| Wins against Kentucky - 0 | Losses against Kentucky - 2 |
Alma Mater: Earlham 
Date Born: April 16, 1892
Date Died: January 23, 1952
|2/4/1915||Kentucky at Maryville||W||23 - 22||-|
|1/16/1915||Maryville at Kentucky||W||37 - 17||-|
Obituary - Richmond (IN) Palladium-Item (January 24, 1952)
Z. Jay Stanley, 59, Local Attorney, Ex-Prosecutor, Dies
Z. Jay Stanley, 59-year-old attorney and former Wayne county prosecutor died early Thursday following a heart attack suffered Monday, Jan. 21.
Stanley had been ill Sunday night but had gone to court on Monday as usual. When he returned to his home, 408 South Eighth street, before noon, he suffered the attack. He was taken to Reid Memorial hospital.
Funeral services will be held Saturday at 2 p.m. at the Jones & Placke funeral home in charge of Rev. Robert Simen of the Trinity Lutheran church. Burial will be in West Point cemetery at Liberty. Friends may call at the funeral home after 2:30 p.m. Friday. Memorial services will be held by the Richmond lodge of Masons Friday evening at the funeral home. Graveside services will be conducted by members of the Harry Ray post, No. 65, American Legion.
Stanley practiced law here for many years and had been a partner with J. Brandon Griffis, Sr., and more recently J. Brandon Griffis, Jr. After being elected Wayne County prosecuting attorney in 1924 he moved his offices to the Murray building.
Stanley was one of the few Democrats who have held major Wayne county offices in the past 30 years.
He was admitted to the Union county bar in Liberty in 1919 and in 1923 moved to Richmond where with Robert Study he opened a law office in the American Trust building.
Served As Prosecutor
Stanley served one term from 1925 until 1926 as prosecutor. He was one of two prosecutors who served during the prohibition era, a time in which a large number of criminal cases were heard in lengthy trials.
Educated in the Liberty schools, Stanley attended Earlham college from which he graduated in 1914. In an era when Earlham had robust athletic teams, Mr. Stanley was one of the college's stellar athletes. He won letters in baseball, football and basketball, each of the four years he attended the college. He was chosen all state football end from small Indiana colleges the year Knute Rockne was chosen for the same position from the larger Indiana schools. He was a member of the college glee club and the Anglican club and found time to serve as a member of the staff of he college yearbook.
The college yearbook in the year of his graduation, lists him as a man of "good disposition," a quality which he carried over into life.
For those who knew him recall that he enjoyed nothing so much as a good joke on one of his friends.
One of these recalled a trip to Cincinnati a number of years ago. Stanley suggested one of his companions count the white horses seen on the left side of the road on the trip.
He, Mr. Stanley, would count the white horse seen on the right. The one seeing the fewest would pay the luncheon bill. Stanley won, for the on the way and on the right side of the road was a horse farm with 30 white horses grazing in the roadside field.
Became Football Coach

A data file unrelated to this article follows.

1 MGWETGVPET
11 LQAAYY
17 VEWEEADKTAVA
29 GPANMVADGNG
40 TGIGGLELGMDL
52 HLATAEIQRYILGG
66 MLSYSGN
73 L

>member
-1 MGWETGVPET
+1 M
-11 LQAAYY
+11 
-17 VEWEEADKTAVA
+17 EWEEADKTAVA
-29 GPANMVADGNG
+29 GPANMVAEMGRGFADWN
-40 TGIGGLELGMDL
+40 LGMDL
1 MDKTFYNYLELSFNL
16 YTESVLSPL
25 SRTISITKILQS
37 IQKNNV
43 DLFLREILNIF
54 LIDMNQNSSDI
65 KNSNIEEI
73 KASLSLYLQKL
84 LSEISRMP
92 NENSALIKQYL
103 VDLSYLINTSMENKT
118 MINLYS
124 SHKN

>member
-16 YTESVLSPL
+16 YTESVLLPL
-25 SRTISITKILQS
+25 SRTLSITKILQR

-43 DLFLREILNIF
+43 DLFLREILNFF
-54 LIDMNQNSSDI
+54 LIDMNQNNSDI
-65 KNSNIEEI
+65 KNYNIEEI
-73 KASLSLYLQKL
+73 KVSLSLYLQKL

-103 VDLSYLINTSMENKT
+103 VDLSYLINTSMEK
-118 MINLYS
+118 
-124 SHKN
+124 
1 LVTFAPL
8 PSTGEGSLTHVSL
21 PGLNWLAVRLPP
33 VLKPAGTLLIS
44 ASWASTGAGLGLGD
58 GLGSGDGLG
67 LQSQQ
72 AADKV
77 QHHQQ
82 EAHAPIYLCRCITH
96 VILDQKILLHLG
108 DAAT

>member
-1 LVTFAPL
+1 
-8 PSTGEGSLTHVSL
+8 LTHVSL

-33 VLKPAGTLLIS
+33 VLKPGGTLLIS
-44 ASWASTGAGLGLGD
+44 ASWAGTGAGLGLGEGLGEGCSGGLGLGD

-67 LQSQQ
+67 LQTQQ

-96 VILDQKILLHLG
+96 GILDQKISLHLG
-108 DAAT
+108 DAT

After he graduated from Earlham he accepted a position as football coach at Maryville college and the next year was appointed head coach of the University of Florida. While coaching there he attended the university law school and received his degree in 1917. Following the outbreak of World War I he was stationed at Camp Gordon, Ga. He served 22 months as an infantry officer, retiring with the rank of captain.
Stanley had been an active member of the Harry Ray post, No. 65, American Legion. In 1939, he was named manager of the Legion junior baseball squad when Sam Parker was the local post athletic officer. Stanley was elected commander in 1945. He also was a member of Wayne Voiture 40 & S.
Stanley, for a number of years, served as a member of the board of airport commissioners. As a member of the committee he had a great deal to do with the purchase of land near Boston which became the site of the Richmond Municipal airport.
At the time of his death he was a member of the board of Municipal airport commissioners. During World War II he was active in the Civil Air patrol.
Draft Appeal Officer
Also, during World War II, he held the position of Selective Service appeal officer. As such it was his job to take appeals from any classification or action of the local draft board.
He was a member of the Presbyterian church at Liberty. He was a member of Richmond Lodge No. 196, Free and Accepted Masons; a life member of the Eagles lodge and Sigma Alpha Epsilon, national college fraternity, Mr. Stanley held membership in Phi Delta Phi, honorary legal fraternity.
He was the son of Zack H. Stanley, prominent Union county farmer and Mrs. Elizabeth Stanley, prominent Union county farmer and Mrs. Elizabeth Stanley, prominent temperance worker and for many years president of the Indiana Women's Christian Temperance Union (WCTU). He was born in Liberty on Apr. 16, 1892.
He was married to Clara Igelman who survives him. Other survivors are a brother Earl Stanley, Liberty rural route and a sister, Mrs. Guy Stevens of Washington, D.C., two step-daughters, Mrs. Wilbur Vogelsong, Richmond, Mrs. E.W. Jackson, Gary and one stepson, Duane Igelman, of Richmond, and 10 step-grandchildren.
Members of Harry Ray post, NO. 65, the American Legion, and its auxiliary will meet at the Main street home at 7 p.m. Friday to go in a body to the funeral home.
Return to statistics, team schedules, team rosters, opponents, players, coaches, opposing coaches, games, assistance, Kentucky Basketball Page or search this site.